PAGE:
Tom Hunter, Home
Tom Hunter, Home, photograph courtesy of White Cube
Tom Hunter’s Home depicts two squatters returning to their temporary accommodation only to find it repossessed by developers. The glossy shimmer of tumbling brambles punctuated by the jewel-like red of the crying boy’s jacket imbues this scene with a grandeur that is typically suppressed in the usual site of this subject matter, documentary photography. In addition, this sensation is heightened by re-staging this very real-life contemporary situation in the same compositional terms as those of the 1857 painting Home from Sea by Pre-Raphaelite Arthur Hughes. By inserting a contemporary political issue within the tradition of 'history of art’, this apparent clash of cultural hierarchies challenges us to explore what the discipline we work within takes as its subject. Perhaps more importantly it asks us what are the series of exclusions and confinements 'Art’ uses to define itself? For unquestionably 'Art’ remains an institution despite the best deconstructive efforts.

On the tenth anniversary of the conception of the exhibition these issues have been a focus for the team of postgraduate and undergraduate students behind the 2001 Collection. By framing the supposedly 'anti-theoretical works of current contemporary practice within these terms the preparation of this collection has offered current students a real way to communicate their on-going interests and academic research. By taking the Institution as a source of inspiration the Collection also remains true to the original motivation behind Joshua Compston’s 1991 Collection; the relationship between contemporary art and the Palladian architecture of Somerset House itself. It remains impossible to ignore the fact that the snaking corridors and classically proportioned rooms offer a distinctly different environment from the modern white cube space. By consciously engaging with these issues the committee’s aim has been to provide a contrasting perspective of the Courtauld, not simply as an Institute but also as a dynamic student body who provide the very fabric of the institution itself.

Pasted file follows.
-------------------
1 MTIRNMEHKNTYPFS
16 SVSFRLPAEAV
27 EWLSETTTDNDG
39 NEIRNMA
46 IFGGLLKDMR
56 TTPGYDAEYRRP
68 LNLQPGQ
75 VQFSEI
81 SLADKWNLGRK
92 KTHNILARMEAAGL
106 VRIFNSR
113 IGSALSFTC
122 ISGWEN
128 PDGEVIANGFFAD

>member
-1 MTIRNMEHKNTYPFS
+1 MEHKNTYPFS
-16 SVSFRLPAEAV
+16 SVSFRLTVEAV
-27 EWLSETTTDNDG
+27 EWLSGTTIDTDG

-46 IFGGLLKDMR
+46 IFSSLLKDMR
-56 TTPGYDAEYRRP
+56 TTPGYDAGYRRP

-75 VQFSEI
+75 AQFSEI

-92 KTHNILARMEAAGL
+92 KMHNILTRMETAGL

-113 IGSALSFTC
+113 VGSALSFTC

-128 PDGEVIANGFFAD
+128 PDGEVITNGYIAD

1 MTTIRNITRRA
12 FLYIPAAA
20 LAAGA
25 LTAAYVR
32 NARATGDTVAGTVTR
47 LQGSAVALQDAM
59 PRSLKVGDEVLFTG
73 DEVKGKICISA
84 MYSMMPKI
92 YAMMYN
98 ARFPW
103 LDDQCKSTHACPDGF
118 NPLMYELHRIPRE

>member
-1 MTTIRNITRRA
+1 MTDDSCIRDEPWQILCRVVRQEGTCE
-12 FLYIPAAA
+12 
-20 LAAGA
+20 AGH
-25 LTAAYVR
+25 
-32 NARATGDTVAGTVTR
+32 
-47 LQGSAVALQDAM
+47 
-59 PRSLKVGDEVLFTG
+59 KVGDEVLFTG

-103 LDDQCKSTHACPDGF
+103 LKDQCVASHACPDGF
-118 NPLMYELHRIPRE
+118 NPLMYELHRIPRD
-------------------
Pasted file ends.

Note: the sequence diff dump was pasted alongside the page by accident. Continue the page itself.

Just as all previous Collections have offered a distinct brand of the prevailing interests of committee members, so the 5th East Wing Collection promises to distinguish itself from the last. Exciting developments from previous years’ successes include an increased web presence and catalogue. Furthermore, to highlight the achievements of the last ten years we hope to make the opening of the collection an unmissable event. Inevitably, the democratic nature of curating by committee yields some unlikely collisions of work. We hope that these unpredictable but creative encounters of the 5th Collection that will engage viewers beyond the opening night and continue to arouse weary intellects for the forthcoming two years.
The 10th anniversary The East Wing Collection opens on November 9 2001 and will remain on show for two years.

Belinda Bowring